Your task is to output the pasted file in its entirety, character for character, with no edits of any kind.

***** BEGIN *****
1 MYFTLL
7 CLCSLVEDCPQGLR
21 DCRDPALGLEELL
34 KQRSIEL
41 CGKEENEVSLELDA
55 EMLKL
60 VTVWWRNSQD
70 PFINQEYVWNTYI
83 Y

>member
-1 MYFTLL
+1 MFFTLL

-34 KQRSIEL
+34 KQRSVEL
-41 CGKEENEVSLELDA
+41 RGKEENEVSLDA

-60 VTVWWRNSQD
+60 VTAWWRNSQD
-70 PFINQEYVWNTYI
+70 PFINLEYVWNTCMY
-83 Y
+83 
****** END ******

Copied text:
1 MYFTLL
7 CLCSLVEDCPQGLR
21 DCRDPALGLEELL
34 KQRSIEL
41 CGKEENEVSLELDA
55 EMLKL
60 VTVWWRNSQD
70 PFINQEYVWNTYI
83 Y

>member
-1 MYFTLL
+1 MFFTLL

-34 KQRSIEL
+34 KQRSVEL
-41 CGKEENEVSLELDA
+41 RGKEENEVSLDA

-60 VTVWWRNSQD
+60 VTAWWRNSQD
-70 PFINQEYVWNTYI
+70 PFINLEYVWNTCMY
-83 Y
+83 